The Character’s Fear
Write the answers to Question Two on the right hand point of the diamond.
Question Two: What was your greatest childhood worry or anxiety? This is a non-specific generalized fear. What would keep you awake at night as a kid if you thought about it too much? Â What was a recurring dream or image that scared you?
This second answer is the characterâ€™s “Fear.”
The character’s fear drives, fuels or is the force behind the characterâ€™s mask. The character tries very hard to hide, deny, bury, camouflage or ignore this fear. Be specific. Get to the real essence of the fear.
For example: â€śthe fear of deathâ€ť might really be the fear of abandonment; of being separated from loved ones left behind. Â Or it might really represent being overwhelmed by a powerful supernatural force. Â What does â€śdeathâ€ť actually mean to the character? Â What does “death” feel like?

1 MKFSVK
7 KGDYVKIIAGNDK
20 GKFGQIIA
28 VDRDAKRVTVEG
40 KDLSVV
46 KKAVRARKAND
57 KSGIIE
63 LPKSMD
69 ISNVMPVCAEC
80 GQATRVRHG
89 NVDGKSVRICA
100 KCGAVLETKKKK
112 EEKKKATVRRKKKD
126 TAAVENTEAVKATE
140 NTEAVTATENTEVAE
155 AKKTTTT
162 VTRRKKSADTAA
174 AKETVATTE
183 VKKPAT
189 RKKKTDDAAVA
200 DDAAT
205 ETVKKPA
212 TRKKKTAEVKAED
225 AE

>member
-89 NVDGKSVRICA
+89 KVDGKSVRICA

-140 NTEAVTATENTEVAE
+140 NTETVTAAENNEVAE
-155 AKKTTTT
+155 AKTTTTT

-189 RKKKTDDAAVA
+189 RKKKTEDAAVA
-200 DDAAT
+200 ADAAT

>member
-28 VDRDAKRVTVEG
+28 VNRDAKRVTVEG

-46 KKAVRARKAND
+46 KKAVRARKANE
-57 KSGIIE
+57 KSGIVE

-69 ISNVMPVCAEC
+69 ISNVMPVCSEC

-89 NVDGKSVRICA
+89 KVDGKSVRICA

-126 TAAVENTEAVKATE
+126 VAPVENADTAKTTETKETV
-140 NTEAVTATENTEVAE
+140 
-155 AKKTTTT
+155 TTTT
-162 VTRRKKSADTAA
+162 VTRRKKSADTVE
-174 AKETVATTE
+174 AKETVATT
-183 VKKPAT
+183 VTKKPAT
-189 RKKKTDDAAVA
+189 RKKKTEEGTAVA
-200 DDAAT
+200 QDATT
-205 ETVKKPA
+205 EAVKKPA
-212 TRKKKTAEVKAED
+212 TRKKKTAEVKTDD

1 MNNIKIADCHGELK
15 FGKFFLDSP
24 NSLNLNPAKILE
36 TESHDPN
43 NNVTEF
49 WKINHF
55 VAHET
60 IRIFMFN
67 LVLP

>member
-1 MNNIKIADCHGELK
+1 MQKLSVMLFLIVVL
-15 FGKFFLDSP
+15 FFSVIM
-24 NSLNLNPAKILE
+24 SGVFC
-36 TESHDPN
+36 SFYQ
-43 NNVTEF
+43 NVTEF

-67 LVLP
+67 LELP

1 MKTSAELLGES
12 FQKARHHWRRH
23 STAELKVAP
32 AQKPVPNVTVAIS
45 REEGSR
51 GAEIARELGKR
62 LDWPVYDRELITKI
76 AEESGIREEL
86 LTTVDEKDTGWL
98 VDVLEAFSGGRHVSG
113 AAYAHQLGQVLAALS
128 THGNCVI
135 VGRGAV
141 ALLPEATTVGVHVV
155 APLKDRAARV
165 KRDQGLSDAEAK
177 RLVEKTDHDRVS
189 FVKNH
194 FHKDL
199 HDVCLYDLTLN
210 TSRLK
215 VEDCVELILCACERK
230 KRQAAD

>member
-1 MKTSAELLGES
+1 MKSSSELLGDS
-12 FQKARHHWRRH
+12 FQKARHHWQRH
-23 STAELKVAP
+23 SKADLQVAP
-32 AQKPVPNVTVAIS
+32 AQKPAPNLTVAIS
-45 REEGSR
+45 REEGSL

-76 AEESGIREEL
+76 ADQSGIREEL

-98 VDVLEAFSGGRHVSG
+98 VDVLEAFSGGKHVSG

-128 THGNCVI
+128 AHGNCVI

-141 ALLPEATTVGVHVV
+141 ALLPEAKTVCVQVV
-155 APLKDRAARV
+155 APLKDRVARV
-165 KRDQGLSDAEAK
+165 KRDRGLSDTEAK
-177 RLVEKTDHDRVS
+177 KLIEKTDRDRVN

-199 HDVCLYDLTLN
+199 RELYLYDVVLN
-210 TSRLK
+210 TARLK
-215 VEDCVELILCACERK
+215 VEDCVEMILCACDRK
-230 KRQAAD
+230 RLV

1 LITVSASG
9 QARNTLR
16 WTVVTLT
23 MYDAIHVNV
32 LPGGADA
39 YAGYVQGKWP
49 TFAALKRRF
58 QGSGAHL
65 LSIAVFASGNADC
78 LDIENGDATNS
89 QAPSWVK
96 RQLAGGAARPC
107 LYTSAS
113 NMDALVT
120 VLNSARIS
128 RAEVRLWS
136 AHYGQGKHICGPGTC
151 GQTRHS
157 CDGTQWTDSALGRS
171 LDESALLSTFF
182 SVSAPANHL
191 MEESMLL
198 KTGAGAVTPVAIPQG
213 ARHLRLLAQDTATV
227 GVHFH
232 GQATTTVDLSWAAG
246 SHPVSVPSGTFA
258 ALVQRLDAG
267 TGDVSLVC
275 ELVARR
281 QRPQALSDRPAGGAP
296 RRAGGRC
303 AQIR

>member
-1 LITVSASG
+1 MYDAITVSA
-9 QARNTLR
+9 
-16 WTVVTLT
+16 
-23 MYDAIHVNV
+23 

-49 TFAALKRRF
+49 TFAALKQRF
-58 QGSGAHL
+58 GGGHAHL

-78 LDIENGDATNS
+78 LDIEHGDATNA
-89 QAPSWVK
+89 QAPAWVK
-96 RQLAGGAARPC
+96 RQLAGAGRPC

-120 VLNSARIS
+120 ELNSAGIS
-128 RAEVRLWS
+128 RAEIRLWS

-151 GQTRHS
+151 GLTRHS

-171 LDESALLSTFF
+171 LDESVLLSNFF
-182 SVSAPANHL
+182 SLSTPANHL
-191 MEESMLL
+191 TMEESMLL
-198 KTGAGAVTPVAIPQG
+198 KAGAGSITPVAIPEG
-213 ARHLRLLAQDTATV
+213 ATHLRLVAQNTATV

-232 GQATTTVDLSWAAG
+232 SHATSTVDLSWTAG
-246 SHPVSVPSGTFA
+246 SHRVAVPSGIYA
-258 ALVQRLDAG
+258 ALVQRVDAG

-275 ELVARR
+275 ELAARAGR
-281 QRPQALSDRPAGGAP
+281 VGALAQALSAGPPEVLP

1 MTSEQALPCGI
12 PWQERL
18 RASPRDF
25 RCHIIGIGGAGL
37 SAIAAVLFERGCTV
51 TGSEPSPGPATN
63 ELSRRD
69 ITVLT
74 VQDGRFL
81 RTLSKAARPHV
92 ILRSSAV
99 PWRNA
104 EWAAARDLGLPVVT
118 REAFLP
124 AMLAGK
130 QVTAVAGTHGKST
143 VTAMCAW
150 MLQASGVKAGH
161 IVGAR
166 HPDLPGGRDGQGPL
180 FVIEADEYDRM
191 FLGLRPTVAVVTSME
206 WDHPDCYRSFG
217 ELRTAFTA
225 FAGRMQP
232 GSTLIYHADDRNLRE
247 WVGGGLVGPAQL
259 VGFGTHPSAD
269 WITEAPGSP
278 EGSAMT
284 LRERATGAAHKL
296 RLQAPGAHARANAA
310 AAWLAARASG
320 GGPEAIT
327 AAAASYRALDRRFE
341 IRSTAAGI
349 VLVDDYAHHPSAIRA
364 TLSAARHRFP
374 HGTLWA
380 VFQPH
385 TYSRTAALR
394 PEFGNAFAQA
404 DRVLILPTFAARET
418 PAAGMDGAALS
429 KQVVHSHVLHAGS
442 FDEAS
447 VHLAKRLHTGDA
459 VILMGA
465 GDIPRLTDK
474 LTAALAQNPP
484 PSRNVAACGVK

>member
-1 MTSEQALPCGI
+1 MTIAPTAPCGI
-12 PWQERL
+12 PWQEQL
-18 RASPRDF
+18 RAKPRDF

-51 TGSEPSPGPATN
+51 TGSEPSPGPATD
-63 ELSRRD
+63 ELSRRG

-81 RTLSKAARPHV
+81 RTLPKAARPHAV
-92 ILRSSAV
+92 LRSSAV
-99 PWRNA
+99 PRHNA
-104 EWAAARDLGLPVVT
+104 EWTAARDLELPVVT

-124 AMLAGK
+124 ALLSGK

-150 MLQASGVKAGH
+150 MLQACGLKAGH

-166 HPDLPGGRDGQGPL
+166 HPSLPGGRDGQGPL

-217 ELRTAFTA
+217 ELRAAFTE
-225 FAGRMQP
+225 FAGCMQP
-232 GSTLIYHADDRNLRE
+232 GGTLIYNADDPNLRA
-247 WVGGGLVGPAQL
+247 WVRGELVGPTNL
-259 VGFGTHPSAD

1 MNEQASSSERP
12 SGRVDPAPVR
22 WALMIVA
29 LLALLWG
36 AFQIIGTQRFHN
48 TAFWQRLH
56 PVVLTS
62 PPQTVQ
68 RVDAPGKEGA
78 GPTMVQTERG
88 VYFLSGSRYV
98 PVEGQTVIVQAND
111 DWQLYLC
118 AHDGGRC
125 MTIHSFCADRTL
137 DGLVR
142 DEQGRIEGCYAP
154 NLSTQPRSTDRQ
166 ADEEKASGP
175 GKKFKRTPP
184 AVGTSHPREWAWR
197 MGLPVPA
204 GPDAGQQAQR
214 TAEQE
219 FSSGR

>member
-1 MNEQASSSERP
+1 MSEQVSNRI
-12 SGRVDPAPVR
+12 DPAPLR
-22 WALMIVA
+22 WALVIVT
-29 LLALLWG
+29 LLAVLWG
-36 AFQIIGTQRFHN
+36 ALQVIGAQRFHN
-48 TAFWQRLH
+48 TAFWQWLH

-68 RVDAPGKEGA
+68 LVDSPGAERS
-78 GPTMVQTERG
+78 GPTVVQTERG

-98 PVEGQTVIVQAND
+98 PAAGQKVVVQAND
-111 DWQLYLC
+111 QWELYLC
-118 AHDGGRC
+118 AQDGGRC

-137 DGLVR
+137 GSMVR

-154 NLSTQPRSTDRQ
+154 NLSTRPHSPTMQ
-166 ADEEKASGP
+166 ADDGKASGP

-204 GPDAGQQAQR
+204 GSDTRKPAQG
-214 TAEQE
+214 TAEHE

The Character’s Fear is:
- How the character believes he or she is or might become unloved or unlovable.
- The inner doubt or dread the character must face in order to live in his or her true self (and not the false self of the mask).
- How the deepest anxiety or worry prevents the character from making a Leap of Faith toward the true self.
Whenever you are having trouble with a scene, a sequence or an act, ask yourselfâ€” How is the characterâ€™s fear manifesting itself in this situation?
How is the character denying, avoiding, camouflaging or hiding the fear? How is the character trying to cope with or manage the fear? How is the fear tempting the character to get into trouble? How is the character facing the fear? Or, how is the character surrendering to or personally manifesting the fear? Â Fear isn’t just a prime motivator of protagonists. When antagonists do terrible or extremely evil deeds they are most often motivated by fear. Giving the audience an glimpse of the antagonistâ€™s fear humanizes him or her and makes this character a more complex and fully realized individual in your screenplay.